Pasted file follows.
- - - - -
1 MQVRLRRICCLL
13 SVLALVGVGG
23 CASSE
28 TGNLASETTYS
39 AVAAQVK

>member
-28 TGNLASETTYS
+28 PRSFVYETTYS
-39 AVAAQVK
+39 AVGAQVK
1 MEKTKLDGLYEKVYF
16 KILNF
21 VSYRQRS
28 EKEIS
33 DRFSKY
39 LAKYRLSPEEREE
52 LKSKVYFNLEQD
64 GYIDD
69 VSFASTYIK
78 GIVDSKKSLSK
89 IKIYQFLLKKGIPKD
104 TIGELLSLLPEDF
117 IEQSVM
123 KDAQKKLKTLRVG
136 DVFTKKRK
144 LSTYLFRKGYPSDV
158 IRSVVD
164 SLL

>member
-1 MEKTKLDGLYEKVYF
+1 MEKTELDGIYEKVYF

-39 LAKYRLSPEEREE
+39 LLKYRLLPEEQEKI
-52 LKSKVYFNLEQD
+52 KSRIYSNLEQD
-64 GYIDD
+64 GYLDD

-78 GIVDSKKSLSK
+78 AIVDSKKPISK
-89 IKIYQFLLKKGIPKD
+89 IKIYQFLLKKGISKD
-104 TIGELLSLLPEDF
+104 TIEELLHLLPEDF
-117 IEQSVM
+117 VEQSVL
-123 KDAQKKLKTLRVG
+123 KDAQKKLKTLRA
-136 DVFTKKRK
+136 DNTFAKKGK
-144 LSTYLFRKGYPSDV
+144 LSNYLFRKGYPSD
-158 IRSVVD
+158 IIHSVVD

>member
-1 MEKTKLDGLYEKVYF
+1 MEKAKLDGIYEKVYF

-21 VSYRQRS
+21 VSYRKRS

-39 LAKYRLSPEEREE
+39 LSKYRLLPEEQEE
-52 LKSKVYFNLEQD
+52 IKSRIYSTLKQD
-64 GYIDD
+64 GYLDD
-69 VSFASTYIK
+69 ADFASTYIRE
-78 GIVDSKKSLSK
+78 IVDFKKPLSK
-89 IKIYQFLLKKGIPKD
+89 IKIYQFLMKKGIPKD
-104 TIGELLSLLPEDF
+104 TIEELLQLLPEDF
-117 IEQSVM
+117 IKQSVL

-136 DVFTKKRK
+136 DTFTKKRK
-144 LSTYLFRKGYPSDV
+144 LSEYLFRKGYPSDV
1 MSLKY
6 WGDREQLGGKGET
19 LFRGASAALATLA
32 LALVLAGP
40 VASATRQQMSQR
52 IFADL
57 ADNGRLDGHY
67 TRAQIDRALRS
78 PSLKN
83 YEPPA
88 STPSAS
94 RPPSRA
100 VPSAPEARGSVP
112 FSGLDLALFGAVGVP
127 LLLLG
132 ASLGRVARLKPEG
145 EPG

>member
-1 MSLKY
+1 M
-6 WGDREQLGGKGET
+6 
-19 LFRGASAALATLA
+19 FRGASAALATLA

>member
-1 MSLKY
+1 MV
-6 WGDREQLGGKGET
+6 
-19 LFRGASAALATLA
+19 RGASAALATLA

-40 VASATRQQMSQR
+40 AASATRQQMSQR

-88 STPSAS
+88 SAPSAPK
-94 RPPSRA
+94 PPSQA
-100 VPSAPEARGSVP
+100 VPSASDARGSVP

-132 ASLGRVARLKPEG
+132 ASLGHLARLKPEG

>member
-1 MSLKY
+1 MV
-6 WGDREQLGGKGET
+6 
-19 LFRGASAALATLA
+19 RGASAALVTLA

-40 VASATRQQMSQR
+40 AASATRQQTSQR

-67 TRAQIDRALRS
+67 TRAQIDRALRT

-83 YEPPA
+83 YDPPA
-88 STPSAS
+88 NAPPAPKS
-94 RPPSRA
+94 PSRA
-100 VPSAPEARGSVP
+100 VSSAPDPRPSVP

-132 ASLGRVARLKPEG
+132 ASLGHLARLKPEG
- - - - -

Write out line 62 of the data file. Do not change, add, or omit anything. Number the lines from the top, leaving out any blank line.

+52 IKSRIYSTLKQD